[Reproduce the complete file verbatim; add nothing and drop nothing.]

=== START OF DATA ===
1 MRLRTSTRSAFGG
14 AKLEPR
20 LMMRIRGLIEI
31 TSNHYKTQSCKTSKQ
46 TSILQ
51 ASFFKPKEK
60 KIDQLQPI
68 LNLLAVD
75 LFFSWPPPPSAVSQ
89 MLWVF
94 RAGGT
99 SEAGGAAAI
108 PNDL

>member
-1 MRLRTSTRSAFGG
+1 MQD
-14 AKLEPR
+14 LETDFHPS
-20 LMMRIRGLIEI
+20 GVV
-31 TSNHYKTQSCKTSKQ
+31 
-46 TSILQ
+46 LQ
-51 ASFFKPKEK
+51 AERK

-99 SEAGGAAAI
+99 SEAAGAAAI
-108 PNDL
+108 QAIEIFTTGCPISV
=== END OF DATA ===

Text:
1 MRLRTSTRSAFGG
14 AKLEPR
20 LMMRIRGLIEI
31 TSNHYKTQSCKTSKQ
46 TSILQ
51 ASFFKPKEK
60 KIDQLQPI
68 LNLLAVD
75 LFFSWPPPPSAVSQ
89 MLWVF
94 RAGGT
99 SEAGGAAAI
108 PNDL

>member
-1 MRLRTSTRSAFGG
+1 MQD
-14 AKLEPR
+14 LETDFHPS
-20 LMMRIRGLIEI
+20 GVV
-31 TSNHYKTQSCKTSKQ
+31 
-46 TSILQ
+46 LQ
-51 ASFFKPKEK
+51 AERK

-99 SEAGGAAAI
+99 SEAAGAAAI
-108 PNDL
+108 QAIEIFTTGCPISV